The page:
Top 10 security threats of 2010

We list our top 10 threats of 2010 and their impact on the security industry as a whole.

Mariposa was a sign of good things to come in terms of takedowns in the botnet sphere. Whilst such malicious networks had undoubtedly been causing havoc before 2010, but this year law enforcement really upped its game.

Bredolab was certainly one of the largest botnets ever seen, having over 30 million systems in its grasp.

Advertisement - Article continues below

In a high point for police and the IT security industry at large, Dutch police disconnected 143 servers which were helping run the botnet. Subsequently, Armenian police arrested a man believed to be the mastermind behind the operation.

6. Mac threats

2010 was surely the year when security professionals tried their hardest to dispel the myth that Macs are impenetrable machines. This was highlighted by a number of specialist Mac security offerings launched this year, including those from McAfee and Panda Security.

The latter released a report indicating Mac OS vulnerabilities had increased more than five-fold in less than a year. Elsewhere, a Mac version of the infamous Koobface worm was discovered for the first time.

The evidence indicated Mac users are indeed safer than PC users, but what is clear is that hackers will go where the users are. As the number of Apple acolytes escalates, so will the number of threats facing their systems. The same goes for other operating systems and machines as well.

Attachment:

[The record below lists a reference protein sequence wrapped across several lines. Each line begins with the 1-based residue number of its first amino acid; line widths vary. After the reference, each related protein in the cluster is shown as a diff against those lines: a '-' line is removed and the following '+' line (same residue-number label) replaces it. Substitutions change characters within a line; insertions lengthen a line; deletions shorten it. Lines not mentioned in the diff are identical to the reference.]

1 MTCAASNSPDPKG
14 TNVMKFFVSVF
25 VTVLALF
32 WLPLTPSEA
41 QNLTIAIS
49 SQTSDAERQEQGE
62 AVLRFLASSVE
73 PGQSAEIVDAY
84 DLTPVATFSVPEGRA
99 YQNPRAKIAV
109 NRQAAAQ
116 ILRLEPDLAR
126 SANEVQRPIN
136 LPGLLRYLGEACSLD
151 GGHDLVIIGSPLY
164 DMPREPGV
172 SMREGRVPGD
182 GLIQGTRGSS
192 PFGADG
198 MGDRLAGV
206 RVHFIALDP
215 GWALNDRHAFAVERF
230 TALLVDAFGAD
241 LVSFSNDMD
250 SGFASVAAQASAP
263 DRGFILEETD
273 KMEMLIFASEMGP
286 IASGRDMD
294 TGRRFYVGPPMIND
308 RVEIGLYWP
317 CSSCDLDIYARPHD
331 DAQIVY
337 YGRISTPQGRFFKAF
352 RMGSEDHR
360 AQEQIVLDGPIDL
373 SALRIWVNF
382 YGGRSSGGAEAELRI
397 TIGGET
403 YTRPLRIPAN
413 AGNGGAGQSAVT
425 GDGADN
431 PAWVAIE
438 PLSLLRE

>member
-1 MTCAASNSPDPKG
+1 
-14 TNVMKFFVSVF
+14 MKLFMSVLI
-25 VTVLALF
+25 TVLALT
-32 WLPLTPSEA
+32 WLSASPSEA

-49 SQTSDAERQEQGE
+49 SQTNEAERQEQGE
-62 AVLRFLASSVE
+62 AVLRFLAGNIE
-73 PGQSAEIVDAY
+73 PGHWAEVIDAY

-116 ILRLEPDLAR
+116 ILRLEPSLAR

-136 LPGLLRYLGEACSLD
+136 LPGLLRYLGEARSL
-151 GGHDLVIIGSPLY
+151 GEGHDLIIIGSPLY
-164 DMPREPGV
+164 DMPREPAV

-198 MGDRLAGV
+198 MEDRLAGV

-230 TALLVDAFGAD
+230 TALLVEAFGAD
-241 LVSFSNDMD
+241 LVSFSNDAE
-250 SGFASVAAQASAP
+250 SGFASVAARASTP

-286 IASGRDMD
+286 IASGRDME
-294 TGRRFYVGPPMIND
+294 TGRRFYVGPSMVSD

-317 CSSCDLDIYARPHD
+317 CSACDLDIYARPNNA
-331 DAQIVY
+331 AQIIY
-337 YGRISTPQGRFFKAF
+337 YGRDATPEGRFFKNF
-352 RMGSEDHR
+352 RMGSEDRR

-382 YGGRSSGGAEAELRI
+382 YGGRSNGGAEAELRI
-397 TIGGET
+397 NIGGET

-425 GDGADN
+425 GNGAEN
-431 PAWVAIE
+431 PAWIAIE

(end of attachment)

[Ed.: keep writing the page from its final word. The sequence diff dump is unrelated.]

Advertisement
Advertisement - Article continues below
Advertisement - Article continues below

5. Facebook scams

As expected, social networks were a big target for cyber criminals in 2010. Facebook, being the most popular such service, was always going to be a hotbed for scammers trying out their luck.

One of the more concerning threats emerged at the start of the year, when hackers posed as Facebook officials to obtain user login details.

Many scams were based around celebrities one of them focusing on a picture of a supposedly aroused Justin Bieber. Others looked to entice the slightly more disturbed minds on Facebook, offering particularly macabre content.

It's depressing, but expect to see this kind of threat sticking around as hackers have discovered they can make money from surveys that users are directed to as they hunt for seedy content.

Featured Resources

Key considerations for implementing secure telework at scale

Identifying the security risks and advanced requirements of a remote workforce

Download now

The State of Salesforce 2020

Your guide to getting the most from Salesforce

Download now

Fast, flexible and compliant e-signatures for global businesses

Be at the forefront of digital transformation with electronic signatures

Download now

Rethink your cybersecurity strategy for the new world

5 steps to secure the enterprise and be fit for a flexible future

Download now

Most Popular

How to find RAM speed, size and type
Laptops

How to find RAM speed, size and type

3 Aug 2020
How to use Chromecast without Wi-Fi
Mobile

How to use Chromecast without Wi-Fi

4 Aug 2020
UN report points to a 350% rise in phishing websites at start of 2020
phishing

UN report points to a 350% rise in phishing websites at start of 2020

7 Aug 2020